brand logo

Am Fam Physician. 2022;106(5):584-585

Clinical Question

Is an intramuscular glucocorticoid injection noninferior to an intra-articular glucocorticoid injection in reducing knee pain in adults with knee osteoarthritis?

Bottom Line

This study found that intra-articular glucocorticoid injection may work better for reducing pain from knee osteoarthritis at one month, but there was no significant difference in pain resolution between intra-articular injection and intramuscular injection at two months or six months. (Level of Evidence = 1b)


Intra-articular glucocorticoid injections are associated with greater cartilage loss and a rare but increased risk of joint infections and septic arthritis. The investigators identified adults (N = 145), 45 years and older, with knee osteoarthritis diagnosed by their primary care physician, presence of symptomatic knee osteoarthritis for at least three months, and moderate to severe knee pain over the past week (i.e., at least 3 on a scale of 0 to 10; 0 indicates no pain). Eligible participants randomly received (concealed allocation assignment) an intramuscular injection (40 mg triamcinolone acetonide) in the gluteal region or the same drug and dose given as an intra-articular injection in the index knee. Patients self-reported severity of knee pain at two, four, eight, 12, and 24 weeks after treatment using a previously validated knee pain scoring tool (0 to 100; 0 indicates extreme pain). Although the minimum clinically important difference for this tool is 9, the investigators chose to prespecify the noninferiority margin at 7. Per-protocol data were available for 138 (95%) of participants at 24 weeks.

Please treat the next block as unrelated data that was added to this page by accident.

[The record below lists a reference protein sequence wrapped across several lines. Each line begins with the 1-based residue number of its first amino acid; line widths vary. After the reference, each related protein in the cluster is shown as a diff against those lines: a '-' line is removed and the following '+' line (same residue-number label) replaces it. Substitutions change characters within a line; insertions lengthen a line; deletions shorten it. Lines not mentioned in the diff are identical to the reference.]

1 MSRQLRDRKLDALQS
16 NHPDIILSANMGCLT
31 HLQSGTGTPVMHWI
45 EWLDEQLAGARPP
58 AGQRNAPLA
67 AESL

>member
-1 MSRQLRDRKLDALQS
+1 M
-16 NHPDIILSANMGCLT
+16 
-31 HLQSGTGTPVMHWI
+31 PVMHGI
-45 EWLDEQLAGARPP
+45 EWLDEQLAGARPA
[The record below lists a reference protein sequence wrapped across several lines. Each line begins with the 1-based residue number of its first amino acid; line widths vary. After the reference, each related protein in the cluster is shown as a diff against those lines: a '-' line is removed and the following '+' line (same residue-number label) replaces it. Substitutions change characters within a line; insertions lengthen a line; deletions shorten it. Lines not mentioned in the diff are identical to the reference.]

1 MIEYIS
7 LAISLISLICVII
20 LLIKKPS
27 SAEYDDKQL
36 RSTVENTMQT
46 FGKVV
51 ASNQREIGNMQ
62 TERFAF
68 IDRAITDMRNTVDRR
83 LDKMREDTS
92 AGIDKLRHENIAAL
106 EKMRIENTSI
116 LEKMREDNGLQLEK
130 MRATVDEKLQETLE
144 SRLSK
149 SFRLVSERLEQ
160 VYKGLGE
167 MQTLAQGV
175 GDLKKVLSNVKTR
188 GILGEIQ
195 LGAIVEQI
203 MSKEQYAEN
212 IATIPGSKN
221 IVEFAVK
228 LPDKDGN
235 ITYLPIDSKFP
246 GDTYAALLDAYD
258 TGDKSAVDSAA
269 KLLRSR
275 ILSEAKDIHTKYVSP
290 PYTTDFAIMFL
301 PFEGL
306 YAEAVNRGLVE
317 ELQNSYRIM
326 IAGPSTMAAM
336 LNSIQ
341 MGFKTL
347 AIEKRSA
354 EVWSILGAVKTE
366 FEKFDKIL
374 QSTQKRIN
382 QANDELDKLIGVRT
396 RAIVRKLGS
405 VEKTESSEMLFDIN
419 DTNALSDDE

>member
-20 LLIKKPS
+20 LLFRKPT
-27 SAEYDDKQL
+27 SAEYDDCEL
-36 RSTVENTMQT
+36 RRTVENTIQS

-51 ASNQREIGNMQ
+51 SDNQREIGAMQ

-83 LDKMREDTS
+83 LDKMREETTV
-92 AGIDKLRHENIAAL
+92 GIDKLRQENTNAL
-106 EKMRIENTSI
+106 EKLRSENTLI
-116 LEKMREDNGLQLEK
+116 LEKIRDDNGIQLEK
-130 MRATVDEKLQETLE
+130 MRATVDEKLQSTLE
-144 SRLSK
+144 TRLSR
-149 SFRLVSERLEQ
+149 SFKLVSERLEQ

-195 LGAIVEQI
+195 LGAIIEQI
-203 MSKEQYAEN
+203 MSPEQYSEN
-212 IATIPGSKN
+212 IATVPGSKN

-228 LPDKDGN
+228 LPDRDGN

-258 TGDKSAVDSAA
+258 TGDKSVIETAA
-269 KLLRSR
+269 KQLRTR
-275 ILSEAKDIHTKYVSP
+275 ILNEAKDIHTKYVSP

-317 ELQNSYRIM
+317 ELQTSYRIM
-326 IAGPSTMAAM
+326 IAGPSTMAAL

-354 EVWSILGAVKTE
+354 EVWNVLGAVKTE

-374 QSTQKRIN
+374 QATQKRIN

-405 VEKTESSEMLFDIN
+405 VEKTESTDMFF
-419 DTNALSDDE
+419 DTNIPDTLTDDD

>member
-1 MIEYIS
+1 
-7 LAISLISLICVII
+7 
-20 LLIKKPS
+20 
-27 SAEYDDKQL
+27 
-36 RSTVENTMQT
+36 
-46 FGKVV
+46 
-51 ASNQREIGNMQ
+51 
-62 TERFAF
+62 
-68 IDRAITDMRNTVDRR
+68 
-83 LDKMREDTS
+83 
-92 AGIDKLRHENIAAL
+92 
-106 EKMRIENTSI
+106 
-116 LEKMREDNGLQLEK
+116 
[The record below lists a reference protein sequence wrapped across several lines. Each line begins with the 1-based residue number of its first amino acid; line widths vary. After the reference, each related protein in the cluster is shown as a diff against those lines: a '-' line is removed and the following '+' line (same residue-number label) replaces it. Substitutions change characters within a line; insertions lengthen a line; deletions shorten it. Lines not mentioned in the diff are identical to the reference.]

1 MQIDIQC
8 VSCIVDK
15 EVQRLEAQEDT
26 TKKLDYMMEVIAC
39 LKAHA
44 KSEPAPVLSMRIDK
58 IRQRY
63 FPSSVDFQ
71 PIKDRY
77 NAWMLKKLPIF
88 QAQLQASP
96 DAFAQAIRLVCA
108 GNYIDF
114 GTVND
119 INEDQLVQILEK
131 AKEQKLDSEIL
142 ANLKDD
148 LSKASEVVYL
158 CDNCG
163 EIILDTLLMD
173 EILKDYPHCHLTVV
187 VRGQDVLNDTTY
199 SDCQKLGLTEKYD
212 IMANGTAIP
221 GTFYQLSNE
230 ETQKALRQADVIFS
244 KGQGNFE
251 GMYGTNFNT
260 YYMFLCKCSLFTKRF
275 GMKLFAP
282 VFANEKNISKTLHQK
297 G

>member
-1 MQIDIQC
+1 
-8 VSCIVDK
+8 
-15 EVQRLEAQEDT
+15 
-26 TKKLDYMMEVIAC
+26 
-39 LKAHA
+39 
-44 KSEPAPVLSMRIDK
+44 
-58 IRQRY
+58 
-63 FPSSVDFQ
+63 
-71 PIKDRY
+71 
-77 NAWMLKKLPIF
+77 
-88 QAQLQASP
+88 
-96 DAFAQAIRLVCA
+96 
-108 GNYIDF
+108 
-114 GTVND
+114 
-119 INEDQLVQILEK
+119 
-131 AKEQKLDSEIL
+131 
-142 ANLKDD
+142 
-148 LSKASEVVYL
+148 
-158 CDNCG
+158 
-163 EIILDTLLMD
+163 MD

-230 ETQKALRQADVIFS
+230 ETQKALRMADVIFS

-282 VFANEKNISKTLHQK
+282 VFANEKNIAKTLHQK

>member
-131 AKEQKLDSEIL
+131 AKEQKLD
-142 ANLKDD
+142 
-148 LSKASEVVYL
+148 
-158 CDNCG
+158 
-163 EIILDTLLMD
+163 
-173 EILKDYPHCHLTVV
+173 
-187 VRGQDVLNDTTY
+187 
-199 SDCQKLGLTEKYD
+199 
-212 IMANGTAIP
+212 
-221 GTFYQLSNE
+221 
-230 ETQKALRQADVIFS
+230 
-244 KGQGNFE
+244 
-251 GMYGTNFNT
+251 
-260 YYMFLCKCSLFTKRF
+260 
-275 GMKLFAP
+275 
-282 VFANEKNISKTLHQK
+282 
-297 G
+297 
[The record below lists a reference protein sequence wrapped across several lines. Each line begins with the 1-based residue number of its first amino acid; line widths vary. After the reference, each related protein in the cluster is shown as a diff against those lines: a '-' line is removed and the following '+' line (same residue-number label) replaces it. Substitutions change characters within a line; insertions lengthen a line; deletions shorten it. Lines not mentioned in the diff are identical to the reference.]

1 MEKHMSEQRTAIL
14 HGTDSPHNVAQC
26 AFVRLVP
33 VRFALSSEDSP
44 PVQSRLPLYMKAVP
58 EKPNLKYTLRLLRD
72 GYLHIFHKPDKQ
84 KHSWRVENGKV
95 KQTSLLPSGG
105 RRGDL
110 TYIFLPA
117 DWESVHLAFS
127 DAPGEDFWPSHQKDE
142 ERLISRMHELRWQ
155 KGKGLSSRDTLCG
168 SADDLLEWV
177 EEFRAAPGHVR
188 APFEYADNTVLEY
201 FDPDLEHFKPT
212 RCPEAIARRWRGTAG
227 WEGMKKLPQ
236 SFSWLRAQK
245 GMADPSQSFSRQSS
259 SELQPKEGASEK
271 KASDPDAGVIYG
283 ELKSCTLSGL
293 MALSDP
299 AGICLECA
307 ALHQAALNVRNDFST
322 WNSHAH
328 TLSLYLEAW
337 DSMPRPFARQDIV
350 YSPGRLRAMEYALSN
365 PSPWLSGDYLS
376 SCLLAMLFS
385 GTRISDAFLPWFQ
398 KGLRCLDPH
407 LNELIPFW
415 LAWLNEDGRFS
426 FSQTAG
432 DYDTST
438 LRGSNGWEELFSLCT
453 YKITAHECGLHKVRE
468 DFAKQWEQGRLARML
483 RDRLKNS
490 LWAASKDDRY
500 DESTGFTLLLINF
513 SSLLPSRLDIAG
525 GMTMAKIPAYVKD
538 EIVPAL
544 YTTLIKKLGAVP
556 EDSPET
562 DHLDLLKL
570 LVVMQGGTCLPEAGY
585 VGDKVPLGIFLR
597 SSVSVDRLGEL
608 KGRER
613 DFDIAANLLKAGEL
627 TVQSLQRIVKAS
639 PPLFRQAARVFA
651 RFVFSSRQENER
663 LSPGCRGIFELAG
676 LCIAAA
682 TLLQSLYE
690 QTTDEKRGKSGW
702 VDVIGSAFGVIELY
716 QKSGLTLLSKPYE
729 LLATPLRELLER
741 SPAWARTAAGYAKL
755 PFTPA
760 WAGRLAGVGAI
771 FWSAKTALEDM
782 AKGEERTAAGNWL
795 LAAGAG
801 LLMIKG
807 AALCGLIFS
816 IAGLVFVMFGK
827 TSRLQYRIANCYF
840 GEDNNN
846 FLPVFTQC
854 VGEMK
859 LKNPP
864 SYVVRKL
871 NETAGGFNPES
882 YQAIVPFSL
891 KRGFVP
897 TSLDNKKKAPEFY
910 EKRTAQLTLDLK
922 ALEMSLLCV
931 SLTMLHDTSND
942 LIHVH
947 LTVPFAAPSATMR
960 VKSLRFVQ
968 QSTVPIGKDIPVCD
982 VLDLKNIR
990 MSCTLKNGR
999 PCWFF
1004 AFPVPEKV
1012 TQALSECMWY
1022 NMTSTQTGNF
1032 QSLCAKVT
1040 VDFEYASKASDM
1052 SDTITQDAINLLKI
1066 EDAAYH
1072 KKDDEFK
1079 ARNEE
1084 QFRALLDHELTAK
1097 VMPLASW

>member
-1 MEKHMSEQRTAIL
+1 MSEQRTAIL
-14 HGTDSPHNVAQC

Already a member/subscriber?  Log In


From $165
  • Immediate, unlimited access to all AFP content
  • More than 130 CME credits/year
  • AAFP app access
  • Print delivery available

Issue Access

  • Immediate, unlimited access to this issue's content
  • CME credits
  • AAFP app access
  • Print delivery available
Purchase Access:  Learn More

POEMs (patient-oriented evidence that matters) are provided by Essential Evidence Plus, a point-of-care clinical decision support system published by Wiley-Blackwell. For more information, see Copyright Wiley-Blackwell. Used with permission.

For definitions of levels of evidence used in POEMs, see

To subscribe to a free podcast of these and other POEMs that appear in AFP, search in iTunes for “POEM of the Week” or go to

This series is coordinated by Natasha J. Pyzocha, DO, contributing editor.

A collection of POEMs published in AFP is available at

Continue Reading

More in AFP

More in PubMed

Copyright © 2022 by the American Academy of Family Physicians.

This content is owned by the AAFP. A person viewing it online may make one printout of the material and may use that printout only for his or her personal, non-commercial reference. This material may not otherwise be downloaded, copied, printed, stored, transmitted or reproduced in any medium, whether now known or later invented, except as authorized in writing by the AAFP.  See permissions for copyright questions and/or permission requests.